It never occurred to me that there was a problem with the way I approached confrontation with my loved ones. I spewed my feelings, raised my voice, overreacted, brought up past grievances I had been marinating in, and went into every argument with one goal in mind: to be the victor. I believed that arguing in relationships was always a bad thing, but if I could fight and claw my way into the winner’s circle and coerce an apology out of my partner, I would gain his respect and admiration. I wasn’t afraid of admitting guilt and apologizing when I was wrong– I just never thought I was wrong.
Until one day my boyfriend of eight months reality checked me with this poignant, calm declaration during a fight: “We’re not doing this anymore, this is not how our relationship is going to be. We can have disagreements and arguments but we are going to talk about them calmly like adults. You’re not going to raise your voice and name call, and you’re not always going to be right.” My knee-jerk reaction was to do what I had always done before when called out: pack up and leave. But he was different– we were different. For one of the first times in my life, I practiced some serious introspection, and my findings were alarming.
He was right. I didn’t know that there was a different way to fight– one that was constructive and healthy. A way that didn’t make each person feel violated, defensive, and permanently bruised afterwards. This is how my boyfriend (now husband) taught me to fight.
1. I can’t get mad simply because he is mad.
It was extremely difficult for me to even realize I was doing this in my relationship. If I was called out or confronted on something, I was instantly furious. I rationalized that “if you cared about me you wouldn’t be getting mad at me for this, and that makes me mad.” It creates a lack of trust because your partner will never feel like they can be honest with you and let you know when they are upset.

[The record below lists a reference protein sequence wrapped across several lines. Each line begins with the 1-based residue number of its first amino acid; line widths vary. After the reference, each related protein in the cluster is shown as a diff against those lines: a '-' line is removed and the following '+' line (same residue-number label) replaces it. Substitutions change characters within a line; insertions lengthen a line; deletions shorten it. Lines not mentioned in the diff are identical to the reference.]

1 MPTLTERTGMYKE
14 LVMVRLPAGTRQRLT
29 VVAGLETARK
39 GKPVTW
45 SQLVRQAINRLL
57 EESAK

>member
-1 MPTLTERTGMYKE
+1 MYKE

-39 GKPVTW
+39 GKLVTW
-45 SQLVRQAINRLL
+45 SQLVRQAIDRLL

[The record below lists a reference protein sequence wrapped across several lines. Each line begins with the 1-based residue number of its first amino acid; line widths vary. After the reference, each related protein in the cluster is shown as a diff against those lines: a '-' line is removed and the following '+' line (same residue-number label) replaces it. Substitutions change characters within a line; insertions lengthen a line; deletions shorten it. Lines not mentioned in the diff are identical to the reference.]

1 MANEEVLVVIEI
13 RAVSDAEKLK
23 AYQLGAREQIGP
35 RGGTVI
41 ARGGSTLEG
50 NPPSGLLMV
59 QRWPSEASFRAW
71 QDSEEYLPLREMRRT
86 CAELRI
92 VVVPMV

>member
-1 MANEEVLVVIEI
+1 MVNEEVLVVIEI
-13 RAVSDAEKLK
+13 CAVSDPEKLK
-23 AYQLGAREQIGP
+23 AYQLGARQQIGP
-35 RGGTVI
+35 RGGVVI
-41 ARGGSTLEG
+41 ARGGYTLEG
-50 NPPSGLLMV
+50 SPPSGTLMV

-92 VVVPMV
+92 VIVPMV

2. No raised voices or name calling. One time, very early in our relationship, I told my (then) boyfriend that he was “acting like a dick.” I didn’t even call him a dick, I said he was acting like one. I’ll never forget the look in his eyes and the tone of his voice– he calmly told me that I would never call him a name ever again. And I haven’t. As it turns out, when you aren’t raising your voice and name calling, you can organize your thoughts better, express yourself more clearly, and a resolution is so much easier to achieve.
3. One person is not always going to be right– practice being objective. It’s impossible for one person to always be wrong or right. The jokes that the “woman is always right” can be amusing, but also dangerous. I believed that– I thought that was how relationships worked and it was how everyone else was operating because people joked about it at such great lengths. Fact: unhealthy relationships operate this way. Objectivity is not something that comes natural to everybody, so practice! When in an argument, pretend you’re giving relationship advice to a friend– what would you tell her? With every single argument, force yourself to write down three reasons that your partner or spouse is actually right, or their feelings are valid. Even if you believe 100% you are right, do the exercise. Then revisit the discussion and see how it goes. You can still have your opinion, but now at least it will be more understanding.
4. Research your personality type. Okay, so my previously explosive fighting style was not totally my fault. As an INFP, I am an introverted, feeling, perceiver which is a really loving and compassionate personality type, until she feels like she has been wronged or is being attacked. Then she gets nasty. My husband, on the other hand, is an INTJ– so he is an introverted, thinking, judging type. He is naturally calm and analytical, hence his horrified expressions when I would erupt with red hot emotion and rage. After researching our respective Myers-Briggs personality types together, it was like something clicked. I suddenly understood why he acts the way he does, and he began to understand my quirks too. I can’t encourage this enough– study your personality types and learn how each person operates. It will feel like you are reading a Spark Notes on your significant other.